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South Florida Divers, Inc. presents:
the sinking of
The Spiegel Grove 
Monday, May 20, 2002 update
Diver Bill Harrigan surveys the propeller of the Spiegel Grove, Sunday, May 19, 2002, after the retired 510-foot Navy Landing Ship Dock sank upside-down and several hours ahead of schedule Friday off Key Largo, Fla., in the Florida Keys National Marine Sanctuary. Key Largo Chamber of Commerce and salvage officials outlined plans Monday to reorient the vessel to provide a more suitable artificial reef. 
(AP Photo/Florida Keys News Bureau, Stephen Frink) 
Photos from 
Rodale's Scuba Diving
courtesy of 
Stephen Frink/WaterHouse
Click here for a very cool interactive Sun-Sentinel graphic:
How it should have sunk...how it did sink...video footage...

Miami Herald's Susan Cocking: Spiegel Grove raised a foot higher
Miami Herald's Susan Cocking: Contract signed to finish sinking of ship
Sun-Sentinel's Steve Waters: Contract signed to right ship
Spiegel Grove raised a foot higher; 
plans unveiled for turning the ship over

Posted on Mon, May. 20, 2002 03:28 pm EDT


The contractor hired to try to sink the Spiegel Grove upright on the ocean floor off Key Largo began work Monday by raising the bow of the ship about a foot higher above the surface.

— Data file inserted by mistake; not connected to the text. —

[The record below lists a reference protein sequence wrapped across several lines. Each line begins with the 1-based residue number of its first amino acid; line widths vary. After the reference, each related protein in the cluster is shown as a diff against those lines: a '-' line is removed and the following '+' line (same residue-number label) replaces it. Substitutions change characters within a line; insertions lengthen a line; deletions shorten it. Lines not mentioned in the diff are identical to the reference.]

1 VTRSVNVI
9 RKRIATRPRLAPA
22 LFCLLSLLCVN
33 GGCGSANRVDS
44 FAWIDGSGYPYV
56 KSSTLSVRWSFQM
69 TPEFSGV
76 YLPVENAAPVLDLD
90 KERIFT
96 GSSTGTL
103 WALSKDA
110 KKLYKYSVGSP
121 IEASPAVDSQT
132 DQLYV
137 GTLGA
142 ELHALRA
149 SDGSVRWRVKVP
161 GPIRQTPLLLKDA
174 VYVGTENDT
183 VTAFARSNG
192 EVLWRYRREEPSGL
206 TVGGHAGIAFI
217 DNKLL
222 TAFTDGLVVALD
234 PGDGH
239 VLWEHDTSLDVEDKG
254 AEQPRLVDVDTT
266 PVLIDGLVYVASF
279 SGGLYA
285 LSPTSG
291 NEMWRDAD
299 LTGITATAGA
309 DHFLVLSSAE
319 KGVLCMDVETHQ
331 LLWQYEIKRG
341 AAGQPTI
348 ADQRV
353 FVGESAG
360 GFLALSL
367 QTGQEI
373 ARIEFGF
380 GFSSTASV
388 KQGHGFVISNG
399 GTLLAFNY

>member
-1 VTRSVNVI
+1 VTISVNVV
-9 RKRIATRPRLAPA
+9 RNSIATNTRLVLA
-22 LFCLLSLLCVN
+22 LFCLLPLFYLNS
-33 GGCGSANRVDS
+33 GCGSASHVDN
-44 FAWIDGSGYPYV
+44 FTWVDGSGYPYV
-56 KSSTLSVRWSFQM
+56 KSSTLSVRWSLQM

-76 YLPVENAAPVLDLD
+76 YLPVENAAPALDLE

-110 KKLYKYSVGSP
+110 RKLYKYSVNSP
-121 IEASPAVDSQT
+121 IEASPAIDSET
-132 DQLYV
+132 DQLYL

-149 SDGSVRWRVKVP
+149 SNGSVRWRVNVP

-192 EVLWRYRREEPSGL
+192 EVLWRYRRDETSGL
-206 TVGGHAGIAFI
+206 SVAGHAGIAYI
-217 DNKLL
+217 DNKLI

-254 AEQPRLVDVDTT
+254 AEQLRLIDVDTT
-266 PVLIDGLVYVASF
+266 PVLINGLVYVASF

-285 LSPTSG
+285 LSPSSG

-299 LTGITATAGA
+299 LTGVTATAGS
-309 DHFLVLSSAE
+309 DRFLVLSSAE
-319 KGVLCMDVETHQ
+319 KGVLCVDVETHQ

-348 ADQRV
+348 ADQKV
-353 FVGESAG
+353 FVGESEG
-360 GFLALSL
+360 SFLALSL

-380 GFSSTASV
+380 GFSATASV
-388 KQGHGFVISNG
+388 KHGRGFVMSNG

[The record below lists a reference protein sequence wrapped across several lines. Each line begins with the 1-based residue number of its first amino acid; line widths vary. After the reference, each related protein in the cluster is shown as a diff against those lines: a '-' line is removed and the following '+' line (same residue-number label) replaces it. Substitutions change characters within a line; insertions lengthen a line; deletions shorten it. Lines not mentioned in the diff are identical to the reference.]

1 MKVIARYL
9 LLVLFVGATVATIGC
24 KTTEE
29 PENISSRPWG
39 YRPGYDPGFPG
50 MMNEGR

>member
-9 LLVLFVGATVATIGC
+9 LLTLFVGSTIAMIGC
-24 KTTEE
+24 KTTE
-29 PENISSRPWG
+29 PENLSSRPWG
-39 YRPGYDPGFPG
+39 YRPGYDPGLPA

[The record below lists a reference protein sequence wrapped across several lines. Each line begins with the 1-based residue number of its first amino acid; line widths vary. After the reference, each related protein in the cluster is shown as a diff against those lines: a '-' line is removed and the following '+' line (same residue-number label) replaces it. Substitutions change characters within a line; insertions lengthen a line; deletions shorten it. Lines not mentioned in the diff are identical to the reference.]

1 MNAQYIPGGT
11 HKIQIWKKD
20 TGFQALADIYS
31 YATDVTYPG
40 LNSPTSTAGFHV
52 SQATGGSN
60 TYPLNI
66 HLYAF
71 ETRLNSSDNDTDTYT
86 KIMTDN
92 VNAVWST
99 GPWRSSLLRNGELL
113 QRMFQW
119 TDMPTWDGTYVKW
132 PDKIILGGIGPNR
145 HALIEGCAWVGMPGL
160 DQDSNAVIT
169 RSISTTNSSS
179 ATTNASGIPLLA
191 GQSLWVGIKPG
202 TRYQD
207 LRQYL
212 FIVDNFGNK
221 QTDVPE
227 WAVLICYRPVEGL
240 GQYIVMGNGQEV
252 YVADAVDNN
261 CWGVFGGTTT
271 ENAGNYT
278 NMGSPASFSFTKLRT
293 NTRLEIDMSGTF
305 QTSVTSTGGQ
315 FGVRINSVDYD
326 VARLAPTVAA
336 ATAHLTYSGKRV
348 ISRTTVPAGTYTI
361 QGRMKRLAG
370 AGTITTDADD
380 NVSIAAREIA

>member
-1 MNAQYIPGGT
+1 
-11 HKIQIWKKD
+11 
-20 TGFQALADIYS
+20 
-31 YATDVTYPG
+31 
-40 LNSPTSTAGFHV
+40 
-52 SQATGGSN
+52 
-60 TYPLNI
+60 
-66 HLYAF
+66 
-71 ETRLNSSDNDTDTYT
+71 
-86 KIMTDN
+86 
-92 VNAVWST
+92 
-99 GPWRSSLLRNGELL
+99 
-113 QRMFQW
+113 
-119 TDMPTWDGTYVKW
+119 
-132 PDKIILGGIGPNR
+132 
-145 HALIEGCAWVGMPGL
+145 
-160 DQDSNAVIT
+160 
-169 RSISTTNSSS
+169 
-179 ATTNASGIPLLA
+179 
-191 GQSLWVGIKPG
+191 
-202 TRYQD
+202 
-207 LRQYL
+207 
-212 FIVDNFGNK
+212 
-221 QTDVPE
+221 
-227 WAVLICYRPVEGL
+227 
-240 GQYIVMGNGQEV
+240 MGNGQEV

Workers from Resolve Towing and Salvage of Port Everglades borrowed a small barge from TowBoat U.S. to deploy a diesel-powered air compressor to pump air into the bow so that it remains about 50 feet above water. The ship is stable, upside down, and anchored in about 130 feet of water six miles off Key Largo with its stern on the bottom.

Meanwhile, Resolve's dive support vessel is expected to leave Port Everglades for Key Largo Tuesday morning carrying personnel and equipment needed to flip the ship over on its side. That barge likely would be on station by Wednesday or Thursday, according to Resolve President Joe Farrell.

Farrell plans to pump at least 2,000 tons of air into the hull along the port side and roll the ship up on its side using 350 to 400 tons of air bags and two tugboats. He estimated the cost at about $250,000. He couldn't give a specific time frame for completion, but said it would take at least a week. Setting the ship upright will be challenging and even more expensive, according to Farrell. He figures that will require a large barge with hydraulic lift jacks and chains that would be fastened to the sunken cranes on the Spiegel Grove to roll it over.